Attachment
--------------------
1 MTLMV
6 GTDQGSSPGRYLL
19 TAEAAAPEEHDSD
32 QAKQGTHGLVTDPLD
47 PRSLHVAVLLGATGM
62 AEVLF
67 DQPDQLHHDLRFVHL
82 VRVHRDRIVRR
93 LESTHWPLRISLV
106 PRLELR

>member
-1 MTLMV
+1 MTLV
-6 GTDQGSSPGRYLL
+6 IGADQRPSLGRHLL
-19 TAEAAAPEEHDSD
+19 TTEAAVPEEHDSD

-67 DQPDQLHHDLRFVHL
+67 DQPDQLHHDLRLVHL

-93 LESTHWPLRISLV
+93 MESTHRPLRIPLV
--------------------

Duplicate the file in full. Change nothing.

1 MTLMV
6 GTDQGSSPGRYLL
19 TAEAAAPEEHDSD
32 QAKQGTHGLVTDPLD
47 PRSLHVAVLLGATGM
62 AEVLF
67 DQPDQLHHDLRFVHL
82 VRVHRDRIVRR
93 LESTHWPLRISLV
106 PRLELR

>member
-1 MTLMV
+1 MTLV
-6 GTDQGSSPGRYLL
+6 IGADQRPSLGRHLL
-19 TAEAAAPEEHDSD
+19 TTEAAVPEEHDSD

-67 DQPDQLHHDLRFVHL
+67 DQPDQLHHDLRLVHL

-93 LESTHWPLRISLV
+93 MESTHRPLRIPLV